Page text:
I came across this piece in the Edmonton Journal today: “Scholar morphs into woman of steel.” I wasn’t looking for it; it just came my way after I noticed a sidebar next to the piece I was looking for: Ohio woman arrested and charged with disorderly conduct after spraying police with breast milk. And then from there, I ended up here, at feministfiguregirl.com. And now, here I am, thinking through the politics of body projects. Conscious iterations and stagings of the body; performances of identity in and through bodily display.
All of which brought me back to Lesa Lockford’s Performing Femininity, a book I stumbled upon during my first year of doctoral study. Lockford’s work introduced to the wonders of autoethnography and performance studies, and I was hooked.
And as I consider Lianne McTavish’s body project – the staging of the self as a female body builder (and more specifically, the staging of a feminist art historian self as body builder), I wonder about how all of this body work shapes notions of identity. McTavish’s body is a constructed shell, carefully shaped through hours, days, and months of training, diet, and tanning cream. Like Orlan’s surgically shaped body, Lianne’s, too, is a work of art that functions as a stage for critique, a site of knowledge that opens up new ways of imaging the world and how we belong – or create our belonging – within it.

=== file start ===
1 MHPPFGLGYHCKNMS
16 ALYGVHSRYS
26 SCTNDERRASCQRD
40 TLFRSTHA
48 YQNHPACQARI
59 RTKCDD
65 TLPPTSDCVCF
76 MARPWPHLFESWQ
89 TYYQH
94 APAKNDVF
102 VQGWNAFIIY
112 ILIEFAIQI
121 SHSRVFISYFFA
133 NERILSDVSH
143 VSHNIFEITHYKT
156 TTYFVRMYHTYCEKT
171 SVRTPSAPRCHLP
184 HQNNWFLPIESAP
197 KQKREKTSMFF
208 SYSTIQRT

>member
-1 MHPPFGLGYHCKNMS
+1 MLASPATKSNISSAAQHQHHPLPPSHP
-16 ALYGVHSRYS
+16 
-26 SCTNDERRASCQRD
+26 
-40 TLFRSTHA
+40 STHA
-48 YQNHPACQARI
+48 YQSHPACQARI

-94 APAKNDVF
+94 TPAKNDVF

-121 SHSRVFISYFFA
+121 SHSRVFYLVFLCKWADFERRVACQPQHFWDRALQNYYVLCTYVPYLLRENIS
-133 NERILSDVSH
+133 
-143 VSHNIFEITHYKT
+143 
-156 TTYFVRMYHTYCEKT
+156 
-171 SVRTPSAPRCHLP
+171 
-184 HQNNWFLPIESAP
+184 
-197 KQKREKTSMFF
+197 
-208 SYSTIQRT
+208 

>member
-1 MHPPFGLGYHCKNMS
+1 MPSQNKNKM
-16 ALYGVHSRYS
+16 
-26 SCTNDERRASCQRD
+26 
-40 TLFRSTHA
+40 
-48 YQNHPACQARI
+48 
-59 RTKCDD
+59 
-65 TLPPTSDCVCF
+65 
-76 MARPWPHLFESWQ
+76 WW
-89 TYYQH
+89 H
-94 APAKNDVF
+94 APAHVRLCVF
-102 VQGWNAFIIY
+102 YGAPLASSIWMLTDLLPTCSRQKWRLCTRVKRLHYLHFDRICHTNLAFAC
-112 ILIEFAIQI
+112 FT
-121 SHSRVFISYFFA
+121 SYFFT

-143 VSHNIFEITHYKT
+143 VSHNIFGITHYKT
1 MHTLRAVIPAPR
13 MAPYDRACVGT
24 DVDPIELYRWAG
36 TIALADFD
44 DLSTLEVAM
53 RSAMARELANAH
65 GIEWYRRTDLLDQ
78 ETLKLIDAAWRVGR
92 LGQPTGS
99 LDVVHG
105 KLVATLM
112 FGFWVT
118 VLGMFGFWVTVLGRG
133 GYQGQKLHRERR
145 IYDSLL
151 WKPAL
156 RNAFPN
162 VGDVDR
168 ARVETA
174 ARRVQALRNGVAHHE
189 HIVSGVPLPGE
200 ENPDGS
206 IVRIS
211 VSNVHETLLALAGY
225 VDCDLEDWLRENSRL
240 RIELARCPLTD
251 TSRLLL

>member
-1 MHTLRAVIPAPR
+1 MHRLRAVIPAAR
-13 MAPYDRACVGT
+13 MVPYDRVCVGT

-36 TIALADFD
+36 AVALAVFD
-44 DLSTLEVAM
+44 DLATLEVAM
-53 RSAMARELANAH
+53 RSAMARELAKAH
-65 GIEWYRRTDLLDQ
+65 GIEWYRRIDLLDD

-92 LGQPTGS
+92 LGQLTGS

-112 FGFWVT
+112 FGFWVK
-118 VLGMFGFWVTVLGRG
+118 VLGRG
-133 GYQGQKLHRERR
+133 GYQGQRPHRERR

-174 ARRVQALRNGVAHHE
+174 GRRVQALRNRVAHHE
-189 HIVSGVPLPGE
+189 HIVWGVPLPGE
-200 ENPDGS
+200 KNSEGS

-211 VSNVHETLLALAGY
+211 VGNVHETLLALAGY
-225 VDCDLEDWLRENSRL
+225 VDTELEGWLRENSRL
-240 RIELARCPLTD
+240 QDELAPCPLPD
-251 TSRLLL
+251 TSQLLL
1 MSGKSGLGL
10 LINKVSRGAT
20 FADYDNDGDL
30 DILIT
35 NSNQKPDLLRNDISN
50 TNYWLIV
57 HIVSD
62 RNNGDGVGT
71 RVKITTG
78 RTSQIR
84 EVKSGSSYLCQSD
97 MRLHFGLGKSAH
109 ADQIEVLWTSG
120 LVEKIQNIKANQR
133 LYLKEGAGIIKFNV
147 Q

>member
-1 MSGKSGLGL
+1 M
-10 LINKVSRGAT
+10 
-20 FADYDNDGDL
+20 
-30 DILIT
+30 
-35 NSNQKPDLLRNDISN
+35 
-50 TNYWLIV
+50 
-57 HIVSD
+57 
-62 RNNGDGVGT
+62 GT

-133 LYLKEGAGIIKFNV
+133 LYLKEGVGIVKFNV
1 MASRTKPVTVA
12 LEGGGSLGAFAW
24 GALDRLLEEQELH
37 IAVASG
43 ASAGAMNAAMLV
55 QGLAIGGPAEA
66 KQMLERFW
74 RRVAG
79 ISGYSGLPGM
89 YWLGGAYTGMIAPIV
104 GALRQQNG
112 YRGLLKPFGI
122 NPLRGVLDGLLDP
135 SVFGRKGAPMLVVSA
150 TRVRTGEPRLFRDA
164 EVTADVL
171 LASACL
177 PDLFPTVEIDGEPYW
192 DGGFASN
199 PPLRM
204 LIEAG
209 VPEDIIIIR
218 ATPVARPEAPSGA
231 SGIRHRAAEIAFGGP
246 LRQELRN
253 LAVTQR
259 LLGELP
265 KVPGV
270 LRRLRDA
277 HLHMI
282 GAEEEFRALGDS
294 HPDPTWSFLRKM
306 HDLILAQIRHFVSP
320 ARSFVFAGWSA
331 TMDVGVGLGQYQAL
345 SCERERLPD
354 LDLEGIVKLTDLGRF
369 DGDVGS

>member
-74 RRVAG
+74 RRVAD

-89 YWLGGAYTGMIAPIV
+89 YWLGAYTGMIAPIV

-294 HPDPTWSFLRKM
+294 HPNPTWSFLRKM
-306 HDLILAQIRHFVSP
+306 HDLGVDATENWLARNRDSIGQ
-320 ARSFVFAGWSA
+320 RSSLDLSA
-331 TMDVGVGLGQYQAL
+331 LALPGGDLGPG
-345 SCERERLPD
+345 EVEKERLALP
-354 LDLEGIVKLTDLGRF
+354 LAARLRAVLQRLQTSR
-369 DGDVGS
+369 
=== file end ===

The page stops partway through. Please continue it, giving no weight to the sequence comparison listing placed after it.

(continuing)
Meanwhile, it might be easy to laugh off the antics of Stephanie Robinette, our drunken lactating Ohio-an. And yet. Breastmilk. Termed liquid gold by some lactivists. Analogous to sperm to lactation fetishists. And here, in this one act, the two appear to come together. How many mothers have struggled with milk spraying every which way? How many mothers have been awed by the power of their bodies to produce milk… and overwhelmed by their complete inability to control it? And how many might have pondered, with a quiet smile, the power and potency of directed spraying? As a body project, the controlled milk spray is powerful indeed. This is no private bonding moment between mother and child, nor erotic encounter between partners. This, instead, is a conscious, public act of defiance. And in this I agree with the lactivists: the imagery is pure gold.